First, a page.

Hillside Dairy Inc. v. Lyons, 539 U.S. 59, 8 (2003)

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Opinion of the Court

lenge. Shamrock Farms, 146 F. 3d, at 1182. In adhering to that ruling in the cases before us today, the Ninth Circuit erred.

The text of the federal statute plainly covers California laws regulating the composition and labeling of fluid milk products, but does not mention laws regulating pricing. Congress certainly has the power to authorize state regulations that burden or discriminate against interstate commerce, Prudential Ins. Co. v. Benjamin, 328 U. S. 408 (1946), but we will not assume that it has done so unless such an intent is clearly expressed. South-Central Timber Development, Inc. v. Wunnicke, 467 U. S. 82, 91-92 (1984). While 144 unambiguously expresses such an intent with respect to California's compositional and labeling laws, that expression does not encompass the pricing and pooling laws. This conclusion is buttressed by the separate California statutes addressing the composition and labeling of milk products, on the one hand, and the pricing and pooling of milk on the other. See supra, at 62-65 and this page. The mere fact that the composition and labeling laws relate to the sale of fluid milk is by no means sufficient to bring them within the scope of 144. Because 144 does not clearly express an intent to insulate California's pricing and pooling laws from a Commerce Clause challenge, the Court of Appeals erred in relying on 144 to dismiss the challenge.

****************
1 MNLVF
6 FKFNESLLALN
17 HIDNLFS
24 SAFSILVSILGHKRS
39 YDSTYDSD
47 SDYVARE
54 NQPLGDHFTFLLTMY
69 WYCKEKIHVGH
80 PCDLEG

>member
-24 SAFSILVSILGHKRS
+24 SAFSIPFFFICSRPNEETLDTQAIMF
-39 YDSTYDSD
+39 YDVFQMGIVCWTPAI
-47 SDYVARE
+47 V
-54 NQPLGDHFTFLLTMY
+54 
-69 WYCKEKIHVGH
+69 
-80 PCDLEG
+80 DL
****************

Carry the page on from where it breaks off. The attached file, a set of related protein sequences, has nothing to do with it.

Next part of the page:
Article IV, 2, of the Constitution provides:

"The Citizens of each State shall be entitled to all Privileges and Immunities of Citizens in the several States."

Petitioners, who include both individual dairy farmers and corporate dairies, have alleged that California's milk pricing laws violate that provision. The Court of Appeals held that the corporate petitioners have no standing to advance such

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